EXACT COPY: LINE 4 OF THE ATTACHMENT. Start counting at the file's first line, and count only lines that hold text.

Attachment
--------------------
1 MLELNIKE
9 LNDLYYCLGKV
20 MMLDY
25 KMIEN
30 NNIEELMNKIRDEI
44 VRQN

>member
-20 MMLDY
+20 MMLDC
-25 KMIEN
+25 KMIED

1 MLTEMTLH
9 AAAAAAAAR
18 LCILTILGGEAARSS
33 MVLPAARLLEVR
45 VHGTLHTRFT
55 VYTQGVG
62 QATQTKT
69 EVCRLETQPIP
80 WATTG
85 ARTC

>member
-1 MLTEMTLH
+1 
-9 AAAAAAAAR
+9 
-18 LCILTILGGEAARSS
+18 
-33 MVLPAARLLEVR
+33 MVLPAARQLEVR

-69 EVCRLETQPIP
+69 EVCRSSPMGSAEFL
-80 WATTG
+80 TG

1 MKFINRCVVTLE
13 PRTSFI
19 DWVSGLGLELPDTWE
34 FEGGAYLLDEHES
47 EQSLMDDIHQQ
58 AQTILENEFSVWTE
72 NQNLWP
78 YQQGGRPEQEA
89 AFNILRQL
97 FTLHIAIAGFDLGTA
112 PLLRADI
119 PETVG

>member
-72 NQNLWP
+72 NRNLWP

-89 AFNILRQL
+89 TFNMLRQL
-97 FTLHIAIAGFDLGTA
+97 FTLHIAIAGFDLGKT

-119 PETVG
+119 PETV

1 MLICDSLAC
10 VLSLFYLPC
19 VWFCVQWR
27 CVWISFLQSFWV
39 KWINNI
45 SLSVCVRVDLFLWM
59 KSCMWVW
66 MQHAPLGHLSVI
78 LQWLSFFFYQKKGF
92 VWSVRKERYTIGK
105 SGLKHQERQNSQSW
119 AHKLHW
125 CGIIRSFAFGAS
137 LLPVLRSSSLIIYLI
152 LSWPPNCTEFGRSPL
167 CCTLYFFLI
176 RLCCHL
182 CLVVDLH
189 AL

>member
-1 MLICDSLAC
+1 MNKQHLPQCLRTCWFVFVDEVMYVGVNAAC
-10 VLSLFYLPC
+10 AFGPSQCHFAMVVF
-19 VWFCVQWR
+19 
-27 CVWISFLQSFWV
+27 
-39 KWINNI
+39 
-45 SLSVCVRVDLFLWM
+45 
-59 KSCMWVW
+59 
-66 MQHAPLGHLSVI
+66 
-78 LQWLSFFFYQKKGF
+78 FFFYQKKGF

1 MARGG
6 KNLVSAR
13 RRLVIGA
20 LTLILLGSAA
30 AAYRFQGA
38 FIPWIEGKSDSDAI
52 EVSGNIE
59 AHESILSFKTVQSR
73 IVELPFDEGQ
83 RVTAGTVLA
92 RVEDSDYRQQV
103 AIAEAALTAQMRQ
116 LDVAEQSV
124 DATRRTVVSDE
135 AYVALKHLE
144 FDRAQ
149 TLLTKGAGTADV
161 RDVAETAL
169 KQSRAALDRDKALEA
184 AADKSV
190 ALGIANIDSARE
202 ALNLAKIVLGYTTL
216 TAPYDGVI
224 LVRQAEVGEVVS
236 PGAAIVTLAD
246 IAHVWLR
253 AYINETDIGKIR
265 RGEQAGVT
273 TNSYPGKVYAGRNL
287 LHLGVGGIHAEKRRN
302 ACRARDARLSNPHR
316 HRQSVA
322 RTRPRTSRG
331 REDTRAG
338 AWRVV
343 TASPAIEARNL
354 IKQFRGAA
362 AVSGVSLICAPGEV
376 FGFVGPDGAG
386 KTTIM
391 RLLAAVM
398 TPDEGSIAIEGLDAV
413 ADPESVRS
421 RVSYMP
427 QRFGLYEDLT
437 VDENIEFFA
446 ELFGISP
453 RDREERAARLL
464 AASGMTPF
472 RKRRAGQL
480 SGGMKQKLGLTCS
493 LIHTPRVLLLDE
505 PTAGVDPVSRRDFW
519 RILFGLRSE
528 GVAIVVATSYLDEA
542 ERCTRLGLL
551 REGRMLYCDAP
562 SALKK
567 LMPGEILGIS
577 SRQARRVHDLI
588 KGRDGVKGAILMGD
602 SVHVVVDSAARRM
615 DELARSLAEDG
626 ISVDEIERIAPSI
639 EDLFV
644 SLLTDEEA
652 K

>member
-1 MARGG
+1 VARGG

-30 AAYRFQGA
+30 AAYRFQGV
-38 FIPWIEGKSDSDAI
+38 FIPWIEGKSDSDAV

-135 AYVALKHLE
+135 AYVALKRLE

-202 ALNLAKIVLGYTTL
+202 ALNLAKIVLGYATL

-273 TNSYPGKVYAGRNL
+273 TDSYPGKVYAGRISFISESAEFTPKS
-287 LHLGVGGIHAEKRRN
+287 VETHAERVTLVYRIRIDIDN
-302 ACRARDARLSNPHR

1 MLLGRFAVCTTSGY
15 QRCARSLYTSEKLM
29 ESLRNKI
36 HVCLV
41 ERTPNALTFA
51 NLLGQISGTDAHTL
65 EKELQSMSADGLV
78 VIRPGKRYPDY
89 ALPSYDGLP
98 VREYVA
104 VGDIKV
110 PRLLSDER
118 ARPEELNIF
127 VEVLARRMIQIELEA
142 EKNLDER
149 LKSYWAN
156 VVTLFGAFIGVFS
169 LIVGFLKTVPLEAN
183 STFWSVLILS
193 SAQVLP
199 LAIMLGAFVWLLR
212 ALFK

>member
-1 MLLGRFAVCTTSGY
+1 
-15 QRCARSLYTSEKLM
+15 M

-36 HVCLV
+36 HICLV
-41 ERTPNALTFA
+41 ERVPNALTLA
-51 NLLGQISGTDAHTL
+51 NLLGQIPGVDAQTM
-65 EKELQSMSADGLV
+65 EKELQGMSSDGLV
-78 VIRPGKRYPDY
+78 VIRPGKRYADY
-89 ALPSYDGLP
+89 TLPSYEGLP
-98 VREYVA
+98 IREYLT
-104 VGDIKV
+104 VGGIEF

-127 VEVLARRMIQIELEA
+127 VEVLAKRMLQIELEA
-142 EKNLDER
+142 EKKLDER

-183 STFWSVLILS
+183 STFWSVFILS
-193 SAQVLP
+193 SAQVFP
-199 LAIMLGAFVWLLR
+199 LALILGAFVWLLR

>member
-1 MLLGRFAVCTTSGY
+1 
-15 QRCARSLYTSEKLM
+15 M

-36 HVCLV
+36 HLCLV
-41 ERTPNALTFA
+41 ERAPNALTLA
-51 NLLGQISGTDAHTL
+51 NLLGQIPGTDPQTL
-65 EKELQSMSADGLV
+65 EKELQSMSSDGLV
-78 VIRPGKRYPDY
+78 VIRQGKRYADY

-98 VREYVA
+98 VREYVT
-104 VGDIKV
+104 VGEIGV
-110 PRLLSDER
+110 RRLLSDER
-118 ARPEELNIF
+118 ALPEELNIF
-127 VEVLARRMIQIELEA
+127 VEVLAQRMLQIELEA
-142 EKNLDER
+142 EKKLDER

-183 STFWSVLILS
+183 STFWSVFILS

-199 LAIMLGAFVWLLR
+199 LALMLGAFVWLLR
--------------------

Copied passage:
25 KMIEN